In accordance with the invention, a method of fixing at least one bone or joint from a proximal surface to a distal surface, comprises the steps of providing a bone-boring bit on an elongated shaft and drilling a hole through the bone or joint such that the bit penetrates through the distal surface. An inventive implant is provided having hollow body terminating in a spreadable distal end. The implant is placed over the elongated shaft and into the drilled hole such that the spreadable end protrudes through the distal surface. The elongated shaft is then pulled, such that the bit interacts with the distal end of the implant, thereby causing the spreadable end of the implant sleeve to spread so as to prevent backout of the implant body through the hole.

The method may further include the steps of providing a proximal cap over the elongated shaft, and tightening the shaft against the proximal surface, thereby fixing the bone or joint in compression. The elongated shaft may include a threaded portion that extends out from the proximal surface, in which case the method includes providing and tightening a nut onto the threaded portion which bears against the proximal surface, thereby fixing the bone or joint in compression.

A system for fixing at least one bone or joint from a proximal surface to a distal surface comprises an implant having hollow body terminating in a spreadable distal end, and a bone-boring bit on an elongated shaft, the bit being shaped to interact with the spreadable distal end, such that when the shaft extends through the implant and the shaft is pulled in a proximal direction, the spreadable end of the implant sleeve spreads to prevent backout of the implant body. The system may further include a proximal cap coupled to the elongated shaft.

BRIEF DESCRIPTION OF THE DRAWINGS

FIG. 1 is a drawing that illustrates an implant according to the invention;

FIG. 2 is a drawing that begins a typical implantation procedure;

FIG. 3 shows a drill bit or burr on a flexible shaft, which may include a threaded portion and/or depth markings;

FIG. 4 illustrates a hole drilled through one or more bones and the drill sleeve being removed, leaving the drill burr attached to the elongated shaft;

FIG. 5 depicts a flexible sleeve as an alternative to shaft markings;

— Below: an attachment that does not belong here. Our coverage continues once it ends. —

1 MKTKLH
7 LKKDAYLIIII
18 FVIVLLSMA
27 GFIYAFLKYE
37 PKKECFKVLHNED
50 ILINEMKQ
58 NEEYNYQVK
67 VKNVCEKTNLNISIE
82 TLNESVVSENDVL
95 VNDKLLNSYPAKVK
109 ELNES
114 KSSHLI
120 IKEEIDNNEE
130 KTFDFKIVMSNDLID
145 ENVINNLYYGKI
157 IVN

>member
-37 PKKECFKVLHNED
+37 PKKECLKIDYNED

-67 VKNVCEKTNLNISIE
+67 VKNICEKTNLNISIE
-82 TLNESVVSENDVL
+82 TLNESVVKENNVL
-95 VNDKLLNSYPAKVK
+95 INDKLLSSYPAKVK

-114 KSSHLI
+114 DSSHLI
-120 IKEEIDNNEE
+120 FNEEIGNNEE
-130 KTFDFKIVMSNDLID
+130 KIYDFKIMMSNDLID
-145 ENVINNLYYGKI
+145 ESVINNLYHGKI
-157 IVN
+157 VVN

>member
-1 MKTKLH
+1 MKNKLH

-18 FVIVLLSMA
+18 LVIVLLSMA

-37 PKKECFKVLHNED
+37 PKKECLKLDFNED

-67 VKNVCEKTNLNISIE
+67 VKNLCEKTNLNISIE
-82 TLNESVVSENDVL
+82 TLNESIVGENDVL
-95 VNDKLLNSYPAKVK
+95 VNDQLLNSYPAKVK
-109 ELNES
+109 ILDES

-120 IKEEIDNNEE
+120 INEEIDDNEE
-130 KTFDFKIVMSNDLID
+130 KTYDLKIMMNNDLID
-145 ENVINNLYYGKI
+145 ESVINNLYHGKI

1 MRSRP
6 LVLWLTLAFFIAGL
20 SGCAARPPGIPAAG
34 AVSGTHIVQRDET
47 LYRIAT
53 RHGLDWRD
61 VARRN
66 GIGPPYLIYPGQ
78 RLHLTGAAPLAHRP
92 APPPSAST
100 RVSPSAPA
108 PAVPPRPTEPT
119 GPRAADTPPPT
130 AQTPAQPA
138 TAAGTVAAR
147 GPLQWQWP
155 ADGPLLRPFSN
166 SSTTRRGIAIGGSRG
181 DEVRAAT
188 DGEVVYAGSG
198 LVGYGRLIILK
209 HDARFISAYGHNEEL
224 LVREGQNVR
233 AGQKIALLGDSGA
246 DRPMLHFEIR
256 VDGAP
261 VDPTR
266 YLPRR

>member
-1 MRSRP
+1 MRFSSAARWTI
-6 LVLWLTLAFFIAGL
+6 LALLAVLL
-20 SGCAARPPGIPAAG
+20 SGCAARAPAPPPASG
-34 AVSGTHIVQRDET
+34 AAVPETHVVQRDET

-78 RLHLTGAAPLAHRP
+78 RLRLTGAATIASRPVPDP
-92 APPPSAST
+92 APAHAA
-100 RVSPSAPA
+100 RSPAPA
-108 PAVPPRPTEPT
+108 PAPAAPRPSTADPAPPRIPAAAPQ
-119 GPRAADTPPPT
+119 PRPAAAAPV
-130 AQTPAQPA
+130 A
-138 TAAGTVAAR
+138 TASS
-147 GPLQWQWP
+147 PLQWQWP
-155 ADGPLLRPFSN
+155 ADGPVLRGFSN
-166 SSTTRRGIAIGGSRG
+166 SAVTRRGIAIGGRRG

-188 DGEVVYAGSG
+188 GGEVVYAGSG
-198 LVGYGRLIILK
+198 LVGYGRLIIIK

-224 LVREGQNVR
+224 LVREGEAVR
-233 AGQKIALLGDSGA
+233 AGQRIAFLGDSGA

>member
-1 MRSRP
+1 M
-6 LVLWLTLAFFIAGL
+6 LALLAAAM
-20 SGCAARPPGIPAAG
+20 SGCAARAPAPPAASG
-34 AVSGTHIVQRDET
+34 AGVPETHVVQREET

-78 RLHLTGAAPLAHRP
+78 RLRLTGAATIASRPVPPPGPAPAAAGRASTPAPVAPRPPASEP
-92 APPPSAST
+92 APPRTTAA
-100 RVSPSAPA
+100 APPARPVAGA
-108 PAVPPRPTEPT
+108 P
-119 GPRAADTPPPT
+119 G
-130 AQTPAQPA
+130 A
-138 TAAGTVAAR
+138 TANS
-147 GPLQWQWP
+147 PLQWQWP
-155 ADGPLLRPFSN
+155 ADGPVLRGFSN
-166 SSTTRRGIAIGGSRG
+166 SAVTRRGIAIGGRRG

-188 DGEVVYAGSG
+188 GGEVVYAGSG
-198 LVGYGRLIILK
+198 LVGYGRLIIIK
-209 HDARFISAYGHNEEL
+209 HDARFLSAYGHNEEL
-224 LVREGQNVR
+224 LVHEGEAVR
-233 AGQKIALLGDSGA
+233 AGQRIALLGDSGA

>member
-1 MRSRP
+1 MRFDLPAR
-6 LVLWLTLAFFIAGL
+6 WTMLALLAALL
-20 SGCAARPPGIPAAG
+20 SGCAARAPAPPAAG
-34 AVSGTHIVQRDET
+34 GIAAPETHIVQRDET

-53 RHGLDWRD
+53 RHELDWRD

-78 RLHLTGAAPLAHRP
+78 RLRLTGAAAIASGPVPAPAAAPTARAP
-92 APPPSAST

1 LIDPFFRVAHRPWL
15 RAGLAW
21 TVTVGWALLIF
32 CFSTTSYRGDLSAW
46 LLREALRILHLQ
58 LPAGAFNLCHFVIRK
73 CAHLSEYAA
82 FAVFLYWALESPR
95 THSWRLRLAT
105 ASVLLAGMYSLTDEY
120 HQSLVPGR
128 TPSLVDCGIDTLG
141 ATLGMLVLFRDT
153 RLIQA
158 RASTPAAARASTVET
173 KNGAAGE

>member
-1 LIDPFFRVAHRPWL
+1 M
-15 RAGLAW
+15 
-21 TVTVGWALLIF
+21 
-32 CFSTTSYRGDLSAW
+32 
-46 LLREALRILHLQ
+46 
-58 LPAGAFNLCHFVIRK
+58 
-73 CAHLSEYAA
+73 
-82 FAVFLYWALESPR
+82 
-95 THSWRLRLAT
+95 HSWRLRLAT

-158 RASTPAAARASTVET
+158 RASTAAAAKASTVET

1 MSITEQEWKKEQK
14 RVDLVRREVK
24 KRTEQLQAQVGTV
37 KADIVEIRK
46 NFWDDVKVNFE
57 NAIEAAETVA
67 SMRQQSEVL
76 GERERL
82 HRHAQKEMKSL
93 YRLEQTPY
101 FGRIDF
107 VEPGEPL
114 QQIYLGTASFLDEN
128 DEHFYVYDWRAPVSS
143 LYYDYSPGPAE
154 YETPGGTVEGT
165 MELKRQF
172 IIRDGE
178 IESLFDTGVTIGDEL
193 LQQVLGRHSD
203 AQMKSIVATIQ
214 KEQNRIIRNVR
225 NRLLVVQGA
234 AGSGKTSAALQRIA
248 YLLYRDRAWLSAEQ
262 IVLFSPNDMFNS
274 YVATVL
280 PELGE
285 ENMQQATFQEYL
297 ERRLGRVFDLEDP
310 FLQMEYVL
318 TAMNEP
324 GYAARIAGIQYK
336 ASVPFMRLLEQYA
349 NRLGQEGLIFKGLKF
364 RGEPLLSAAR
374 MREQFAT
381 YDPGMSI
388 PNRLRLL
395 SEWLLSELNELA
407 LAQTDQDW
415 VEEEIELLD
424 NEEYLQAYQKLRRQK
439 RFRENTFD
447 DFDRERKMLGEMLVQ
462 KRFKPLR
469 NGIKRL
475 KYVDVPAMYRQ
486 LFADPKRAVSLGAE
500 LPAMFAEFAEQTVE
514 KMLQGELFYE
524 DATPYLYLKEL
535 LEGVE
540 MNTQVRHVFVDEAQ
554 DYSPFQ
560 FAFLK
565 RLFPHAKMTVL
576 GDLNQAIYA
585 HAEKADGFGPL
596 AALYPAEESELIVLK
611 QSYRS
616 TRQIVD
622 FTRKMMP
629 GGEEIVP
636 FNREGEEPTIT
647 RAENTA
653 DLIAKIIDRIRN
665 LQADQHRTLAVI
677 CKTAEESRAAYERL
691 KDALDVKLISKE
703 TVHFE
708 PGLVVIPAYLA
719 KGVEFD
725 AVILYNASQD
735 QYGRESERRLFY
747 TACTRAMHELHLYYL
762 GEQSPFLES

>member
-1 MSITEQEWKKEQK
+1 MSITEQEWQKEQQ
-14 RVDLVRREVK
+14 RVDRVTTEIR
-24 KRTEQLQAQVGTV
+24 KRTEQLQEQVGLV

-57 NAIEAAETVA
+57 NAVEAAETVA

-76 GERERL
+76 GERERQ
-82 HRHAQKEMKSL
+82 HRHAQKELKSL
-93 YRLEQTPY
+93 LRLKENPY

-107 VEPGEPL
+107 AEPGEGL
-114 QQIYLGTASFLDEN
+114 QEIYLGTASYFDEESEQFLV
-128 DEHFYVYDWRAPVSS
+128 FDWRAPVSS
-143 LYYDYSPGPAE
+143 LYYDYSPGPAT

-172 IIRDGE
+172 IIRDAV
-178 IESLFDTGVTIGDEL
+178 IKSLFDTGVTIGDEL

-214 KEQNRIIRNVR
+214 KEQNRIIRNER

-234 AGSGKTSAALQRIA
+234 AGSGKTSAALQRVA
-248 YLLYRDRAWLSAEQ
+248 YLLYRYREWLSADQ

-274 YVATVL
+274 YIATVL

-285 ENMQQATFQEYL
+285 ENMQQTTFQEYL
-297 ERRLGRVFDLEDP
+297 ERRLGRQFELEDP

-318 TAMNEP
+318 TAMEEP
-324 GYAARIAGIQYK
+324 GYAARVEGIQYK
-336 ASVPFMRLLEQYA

FIG. 6 is a more detailed drawing of the implant, which includes a hollow body portion, distal spreading tip, and cap;

FIG. 7 is a cross section of an implant body;

FIG. 8 illustrates an implant having the appropriate length body and adjustable proximal washer/cap being introduced into the hole drilled in the bone;

FIG. 9 depicts a locking nut being introduced with a wrench or holder 904, and the implant being secured to bone;

FIG. 10 shows how final tightening of the locking nut draws the drill burr base into the fenestrated end of the implant body; and

FIG. 11 is a drawing that shows a push-on crimping fastener used in lieu of a threaded connection.

DETAILED DESCRIPTION OF THE INVENTION

This invention is directed to the minimally invasive delivery of a locking implant to fuse joints, repair fractures, and to perform other orthopaedic procedures. Thus, while the invention is described in terms of facet fixation, those of skill will appreciate that any bony fusion or fixation may be achieved with the same system and method. The preferred embodiments utilize a tube delivery system and, at least with respect to a set of facet joints at one level, a unilateral approach. In some cases the tube may, in fact, be optional. The overall goal is to achieve a small secure fixation or fusion, delivered under fluoroscopy through a small “stab wound,” preferably with no bone removal required for placement.

FIG. 1 illustrates an implant according to the invention fusing a facet joint indicated with numerical reference 104. The implant broadly includes a hollow body portion 104 which may be curved, a distal spreading distal end 106, and a proximal cap 108 which may be angled or curved for improved conformity with bony surfaces. These components and preferred implantation methods will now be described in detail.